The Givers

Within minutes of the Tsarnaev brothers' alleged attacks near the finish line of the race, donations to assist the city and its over 170 wounded victims with mounting medical bills started pouring in from individuals as well as the business community. To date, more than $10 million has been raised by Massachusetts Governor Deval Patrick and Boston Mayor Tom Menin's non-profit One Fund Boston.

Hit at home, New England's sports franchises were some of the first to spring into action with financial relief. Owners of the Patriots, the Kraft (NASDAQ:KRFT) family, have pledged to match the first $100,000 in donations made to the New England Revolution Charitable Foundations. Meanwhile, the Red Sox, Major League Baseball, and the MLB Players Association made a $646,500 joint contribution and will also give 100% of proceeds from the sale of baseball caps bearing the "B Strong" emblem.

Likewise, the Boston Marathon's official sponsor Adidas (ETR:ADS) is kicking in $750,000 from the sale of limited edition "Boston stands as one" T-shirts that have reportedly already sold out with more currently in production. The profits from this year's batch of the the Boston Beer Company's (NYSE:SAM) annual marathon brew, the Samuel Adams Boston 26.2, are also going to the relief effort.

The $1 million gift-givers include the Boston-headquartered John Hancock Financial (NYSE:MFC), AT&T (NYSE:T), former Massachusetts Governor Mitt Romney's Bain Capital, and financial services holding company State Street Corporation's (NYSE:STT), which is expected to raise seven figures with a $500,000 foundation donation along with matching donations from all employees. Twenty miles west of Boston in Framingham, mega retailer TJX (NYSE:TJX) has pledged a half million.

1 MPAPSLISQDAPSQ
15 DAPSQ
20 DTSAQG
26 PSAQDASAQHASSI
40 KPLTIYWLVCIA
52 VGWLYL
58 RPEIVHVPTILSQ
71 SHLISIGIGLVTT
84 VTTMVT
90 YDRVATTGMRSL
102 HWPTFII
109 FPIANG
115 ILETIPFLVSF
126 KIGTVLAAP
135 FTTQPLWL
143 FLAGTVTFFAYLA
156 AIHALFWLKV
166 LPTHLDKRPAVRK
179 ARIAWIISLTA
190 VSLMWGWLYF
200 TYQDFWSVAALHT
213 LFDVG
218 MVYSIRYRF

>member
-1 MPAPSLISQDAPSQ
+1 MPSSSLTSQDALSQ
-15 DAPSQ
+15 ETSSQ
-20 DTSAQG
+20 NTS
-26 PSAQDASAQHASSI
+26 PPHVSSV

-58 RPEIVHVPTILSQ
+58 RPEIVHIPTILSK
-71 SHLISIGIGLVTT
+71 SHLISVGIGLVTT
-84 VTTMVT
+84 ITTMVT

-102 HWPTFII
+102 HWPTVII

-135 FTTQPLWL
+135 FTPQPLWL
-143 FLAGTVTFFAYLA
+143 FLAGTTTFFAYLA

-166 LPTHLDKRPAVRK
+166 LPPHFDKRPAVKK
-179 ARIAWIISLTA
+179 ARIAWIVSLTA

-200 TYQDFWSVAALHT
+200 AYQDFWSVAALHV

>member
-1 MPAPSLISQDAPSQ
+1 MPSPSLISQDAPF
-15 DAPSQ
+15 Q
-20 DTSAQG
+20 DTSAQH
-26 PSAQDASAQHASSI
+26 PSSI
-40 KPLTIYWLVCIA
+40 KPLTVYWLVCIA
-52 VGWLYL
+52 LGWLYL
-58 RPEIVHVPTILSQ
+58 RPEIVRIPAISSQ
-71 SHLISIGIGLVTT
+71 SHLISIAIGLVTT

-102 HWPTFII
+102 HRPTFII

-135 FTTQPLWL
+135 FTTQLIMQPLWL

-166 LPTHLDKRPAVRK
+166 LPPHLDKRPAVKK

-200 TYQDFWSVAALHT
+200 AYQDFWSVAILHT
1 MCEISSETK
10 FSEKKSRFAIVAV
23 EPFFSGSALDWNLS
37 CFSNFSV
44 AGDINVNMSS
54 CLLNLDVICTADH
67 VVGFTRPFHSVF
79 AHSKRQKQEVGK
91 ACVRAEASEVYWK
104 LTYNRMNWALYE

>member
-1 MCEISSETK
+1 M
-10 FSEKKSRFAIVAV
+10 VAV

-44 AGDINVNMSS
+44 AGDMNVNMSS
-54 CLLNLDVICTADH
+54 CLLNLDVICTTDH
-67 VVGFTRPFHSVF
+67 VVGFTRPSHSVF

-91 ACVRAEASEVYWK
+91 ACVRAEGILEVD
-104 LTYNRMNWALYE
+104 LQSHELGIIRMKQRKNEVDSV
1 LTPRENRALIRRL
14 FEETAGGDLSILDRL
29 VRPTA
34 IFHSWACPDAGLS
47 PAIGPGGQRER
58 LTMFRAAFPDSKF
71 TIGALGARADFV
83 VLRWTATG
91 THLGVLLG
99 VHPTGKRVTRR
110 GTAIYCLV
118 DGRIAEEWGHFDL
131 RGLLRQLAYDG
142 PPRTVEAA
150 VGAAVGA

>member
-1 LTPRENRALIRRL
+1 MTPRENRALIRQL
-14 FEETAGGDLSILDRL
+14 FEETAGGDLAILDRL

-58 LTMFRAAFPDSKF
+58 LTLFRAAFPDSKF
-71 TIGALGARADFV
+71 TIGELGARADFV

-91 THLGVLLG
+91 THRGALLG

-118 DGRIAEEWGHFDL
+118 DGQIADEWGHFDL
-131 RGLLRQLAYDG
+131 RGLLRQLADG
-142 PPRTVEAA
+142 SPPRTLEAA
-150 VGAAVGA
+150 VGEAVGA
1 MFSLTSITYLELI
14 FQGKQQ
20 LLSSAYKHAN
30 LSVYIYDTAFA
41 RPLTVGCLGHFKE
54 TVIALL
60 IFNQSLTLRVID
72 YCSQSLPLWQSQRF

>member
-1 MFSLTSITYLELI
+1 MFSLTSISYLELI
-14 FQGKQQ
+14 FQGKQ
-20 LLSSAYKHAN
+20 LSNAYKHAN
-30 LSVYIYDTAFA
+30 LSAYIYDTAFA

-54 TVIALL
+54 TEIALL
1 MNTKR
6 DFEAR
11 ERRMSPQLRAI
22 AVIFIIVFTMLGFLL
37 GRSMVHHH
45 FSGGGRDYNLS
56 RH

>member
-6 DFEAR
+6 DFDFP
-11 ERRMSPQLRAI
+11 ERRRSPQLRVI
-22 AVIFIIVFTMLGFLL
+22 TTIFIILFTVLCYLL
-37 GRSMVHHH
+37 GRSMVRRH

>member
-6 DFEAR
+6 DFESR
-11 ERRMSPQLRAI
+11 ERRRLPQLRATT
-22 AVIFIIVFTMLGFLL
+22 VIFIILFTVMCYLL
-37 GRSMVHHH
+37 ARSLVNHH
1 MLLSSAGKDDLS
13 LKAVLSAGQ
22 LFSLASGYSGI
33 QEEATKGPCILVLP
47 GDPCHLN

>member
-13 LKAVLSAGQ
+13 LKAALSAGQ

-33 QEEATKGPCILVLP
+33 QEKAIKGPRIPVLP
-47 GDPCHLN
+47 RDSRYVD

Fundraising websites like and are also being earmarked for victims of the bombings. Brooke Gibbs' Bucks for Bauman! page has raised over $577,000 to help her friend, double amputee, and star witness Jeff Bauman Jr., pay for surgery and medical bills. Seriously injured mother and daughter Celeste and Sydney Corcoran will also have $577,000 and counting, thanks to a fund created by Alyssa Carter.

According to a study conducted by the Society of Human Resource Management in 2011, prosthetics are covered by 70% to 75% of employer-sponsored insurance plans. For those who are not covered by insurance, prosthetics can cost approximately $40,000 per limb.

Gibb's fundraising goal for Bauman is $1 million.

The tech industry's charity organization, Technology Underwriting Greater Good (TUGG), exceeded its $200,000 fundraising goal and is seeding 100% of its fees to programs identified by the Mayor's office, hospitals, and responder teams as being most in need.

To a far lesser extent, major airlines and hotel chains eased some of the penalty burdens on travelers whose reservations needed amending after the bombings. Among the participating airlines were AirTran, American (NYSE:AAMRQ), Delta (NYSE:DAL), JetBlue (NASDAQ:JBLU), Southwest (NYSE:LUV), United (NYSE:UAL), and US Airways (NYSE:LCC). Hilton (NYSE:BX), Marriott (NYSE:MAR), and Starwood (NYSE:HOT) hotels also let guests off the hook for fees normally incurred for canceling or leaving early.